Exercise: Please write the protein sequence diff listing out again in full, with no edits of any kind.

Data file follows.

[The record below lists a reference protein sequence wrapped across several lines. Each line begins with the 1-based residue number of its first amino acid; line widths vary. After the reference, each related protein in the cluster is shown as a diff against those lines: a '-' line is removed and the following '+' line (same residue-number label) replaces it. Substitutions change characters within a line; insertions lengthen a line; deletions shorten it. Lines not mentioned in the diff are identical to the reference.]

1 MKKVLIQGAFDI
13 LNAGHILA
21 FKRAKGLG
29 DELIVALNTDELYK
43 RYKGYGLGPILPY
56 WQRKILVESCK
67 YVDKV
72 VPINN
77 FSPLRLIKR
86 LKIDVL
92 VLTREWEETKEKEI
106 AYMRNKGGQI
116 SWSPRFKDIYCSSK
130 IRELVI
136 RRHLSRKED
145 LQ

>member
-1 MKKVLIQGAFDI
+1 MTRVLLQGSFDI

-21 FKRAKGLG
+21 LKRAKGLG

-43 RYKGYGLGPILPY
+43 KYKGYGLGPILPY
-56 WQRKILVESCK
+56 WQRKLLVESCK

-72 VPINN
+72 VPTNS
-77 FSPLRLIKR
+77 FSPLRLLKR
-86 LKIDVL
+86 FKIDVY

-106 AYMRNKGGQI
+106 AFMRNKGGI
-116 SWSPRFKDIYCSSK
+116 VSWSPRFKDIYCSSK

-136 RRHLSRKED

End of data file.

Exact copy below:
[The record below lists a reference protein sequence wrapped across several lines. Each line begins with the 1-based residue number of its first amino acid; line widths vary. After the reference, each related protein in the cluster is shown as a diff against those lines: a '-' line is removed and the following '+' line (same residue-number label) replaces it. Substitutions change characters within a line; insertions lengthen a line; deletions shorten it. Lines not mentioned in the diff are identical to the reference.]

1 MKKVLIQGAFDI
13 LNAGHILA
21 FKRAKGLG
29 DELIVALNTDELYK
43 RYKGYGLGPILPY
56 WQRKILVESCK
67 YVDKV
72 VPINN
77 FSPLRLIKR
86 LKIDVL
92 VLTREWEETKEKEI
106 AYMRNKGGQI
116 SWSPRFKDIYCSSK
130 IRELVI
136 RRHLSRKED
145 LQ

>member
-1 MKKVLIQGAFDI
+1 MTRVLLQGSFDI

-21 FKRAKGLG
+21 LKRAKGLG

-43 RYKGYGLGPILPY
+43 KYKGYGLGPILPY
-56 WQRKILVESCK
+56 WQRKLLVESCK

-72 VPINN
+72 VPTNS
-77 FSPLRLIKR
+77 FSPLRLLKR
-86 LKIDVL
+86 FKIDVY

-106 AYMRNKGGQI
+106 AFMRNKGGI
-116 SWSPRFKDIYCSSK
+116 VSWSPRFKDIYCSSK

-136 RRHLSRKED